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Fatberg Haunts English Sewer

Friday, January 18, 2019

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A ghoul made of grease and used baby wipes haunts the Sidmouth, England, sewers: The fatberg, a 210-foot-long mass, is the largest discovered in Devon or Cornwall.

This fatberg is also reportedly one of the largest found close to the sea. South West Water noted that breaking down the fatberg will likely take several weeks.

England’s Fatbergs

This is England's second such monstrosity in as many years. In a separate incident in September 2017, an 820-foot long sewer blockage that weighed 130 tons lurked beneath a busy Whitechapel road. While its rough exterior makes it appear aged, this septic phenomenon can crop up as fast as a nightmare.

A number of factors go into the formation of fatbergs, noted Thames Water, the company that tackled the Whitechapel mass. What can begin the formation of the clog are fats and oils poured down the sink, and the flushing of non-flushables (food waste, sanitary towels and wet wipes as a few examples).

South West Water

A ghoul made of grease and used baby wipes haunts the Sidmouth, England’s sewers: The fatberg, a 210-foot-long mass, is the largest discovered in Devon or Cornwall, according to South West water.

Once flushed, these items combine into one solid mass in the sewer pipes, which can result in blockages and flooding.

In the case of the London fatberg, the behemoth was uncovered during a routine inspection, and now a piece of it is on display at the Museum of London. The exhibit was marked in February 2018 with creative agency KK Outlet creating a number of low-budget horror movies to tell the story of how the sewer villain came to exist.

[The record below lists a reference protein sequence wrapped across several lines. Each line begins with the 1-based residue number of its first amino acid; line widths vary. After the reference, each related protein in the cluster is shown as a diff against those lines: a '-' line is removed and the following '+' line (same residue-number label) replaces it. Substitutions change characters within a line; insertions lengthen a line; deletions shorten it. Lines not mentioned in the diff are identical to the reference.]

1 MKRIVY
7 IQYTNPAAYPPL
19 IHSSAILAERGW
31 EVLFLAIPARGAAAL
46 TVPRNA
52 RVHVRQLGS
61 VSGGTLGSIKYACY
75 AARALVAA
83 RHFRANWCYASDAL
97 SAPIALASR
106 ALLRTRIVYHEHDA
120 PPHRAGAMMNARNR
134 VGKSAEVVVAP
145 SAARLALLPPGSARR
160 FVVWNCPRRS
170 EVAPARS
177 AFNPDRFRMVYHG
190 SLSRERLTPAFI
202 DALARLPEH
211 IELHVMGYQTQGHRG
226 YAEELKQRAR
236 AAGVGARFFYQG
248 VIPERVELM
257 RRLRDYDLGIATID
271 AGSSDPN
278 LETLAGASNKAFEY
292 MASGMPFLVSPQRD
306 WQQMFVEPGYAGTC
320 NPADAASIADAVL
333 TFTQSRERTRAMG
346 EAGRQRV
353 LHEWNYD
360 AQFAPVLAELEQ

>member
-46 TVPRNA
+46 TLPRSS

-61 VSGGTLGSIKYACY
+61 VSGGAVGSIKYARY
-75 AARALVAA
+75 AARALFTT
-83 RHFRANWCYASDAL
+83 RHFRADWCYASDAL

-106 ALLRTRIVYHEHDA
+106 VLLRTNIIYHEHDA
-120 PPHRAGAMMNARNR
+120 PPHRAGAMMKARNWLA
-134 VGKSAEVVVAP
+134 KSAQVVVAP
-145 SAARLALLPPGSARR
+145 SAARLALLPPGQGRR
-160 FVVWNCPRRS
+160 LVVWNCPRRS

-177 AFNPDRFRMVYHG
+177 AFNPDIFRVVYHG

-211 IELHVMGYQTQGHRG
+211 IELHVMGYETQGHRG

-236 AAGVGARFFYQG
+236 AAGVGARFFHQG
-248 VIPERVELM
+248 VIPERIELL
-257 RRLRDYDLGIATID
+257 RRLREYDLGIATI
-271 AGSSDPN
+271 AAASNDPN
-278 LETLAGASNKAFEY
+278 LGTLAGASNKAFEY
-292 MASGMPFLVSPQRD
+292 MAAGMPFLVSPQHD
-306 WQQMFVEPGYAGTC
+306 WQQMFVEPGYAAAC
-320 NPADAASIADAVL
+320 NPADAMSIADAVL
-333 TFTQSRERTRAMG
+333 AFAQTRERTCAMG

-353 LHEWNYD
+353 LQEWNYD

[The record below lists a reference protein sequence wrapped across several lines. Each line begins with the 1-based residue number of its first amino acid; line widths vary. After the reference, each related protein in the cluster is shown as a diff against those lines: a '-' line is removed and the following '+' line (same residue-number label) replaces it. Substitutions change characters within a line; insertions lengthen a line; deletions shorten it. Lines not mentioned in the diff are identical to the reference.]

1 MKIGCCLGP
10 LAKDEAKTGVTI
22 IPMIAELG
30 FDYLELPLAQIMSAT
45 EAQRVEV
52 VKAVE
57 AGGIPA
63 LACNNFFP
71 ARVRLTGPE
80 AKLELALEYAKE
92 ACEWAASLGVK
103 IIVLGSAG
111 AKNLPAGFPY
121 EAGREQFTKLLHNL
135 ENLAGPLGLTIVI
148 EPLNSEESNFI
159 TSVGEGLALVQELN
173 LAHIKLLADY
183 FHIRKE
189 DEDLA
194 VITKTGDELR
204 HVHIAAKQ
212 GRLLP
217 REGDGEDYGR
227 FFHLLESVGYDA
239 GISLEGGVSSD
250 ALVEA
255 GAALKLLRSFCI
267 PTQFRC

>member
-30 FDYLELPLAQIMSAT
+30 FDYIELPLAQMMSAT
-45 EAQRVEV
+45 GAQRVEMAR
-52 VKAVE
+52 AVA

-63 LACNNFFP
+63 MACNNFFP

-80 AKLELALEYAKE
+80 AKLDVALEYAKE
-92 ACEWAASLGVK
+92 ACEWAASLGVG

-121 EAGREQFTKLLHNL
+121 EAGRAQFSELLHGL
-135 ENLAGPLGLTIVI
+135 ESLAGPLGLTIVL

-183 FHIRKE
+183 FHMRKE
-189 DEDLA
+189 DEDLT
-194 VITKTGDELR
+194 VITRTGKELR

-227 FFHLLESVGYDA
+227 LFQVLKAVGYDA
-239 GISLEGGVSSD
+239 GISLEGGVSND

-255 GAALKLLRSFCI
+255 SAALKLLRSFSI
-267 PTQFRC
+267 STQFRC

Sidmouth Sewer

As for the Sidmouth fatberg, which was also discovered through a routine inspection, removal is slated to start Feb. 4, taking up to eight weeks to complete, though rain and the volume of fat within a confined space could slow down removal.

“It shows how this key environmental issue is not just facing the U.K.’s cities, but right here in our coastal towns,” said Andrew Roantree, South West Water’s director of wastewater.

“It is the largest discovered in our service history and will take our sewer team around eight weeks to dissect this monster in exceptionally challenging work conditions. Thankfully it has been identified in good time with no risk to bathing waters.”

According to Live Science, flushing used baby wipes can lead to the material clumping together and creating what becomes the scaffolding for fatberg formation. The U.K. government is reportedly moving to ban wet wipes entirely. 

   

Tagged categories: EU; Europe; Health & Safety; Health and safety; Project Management; Sewer systems

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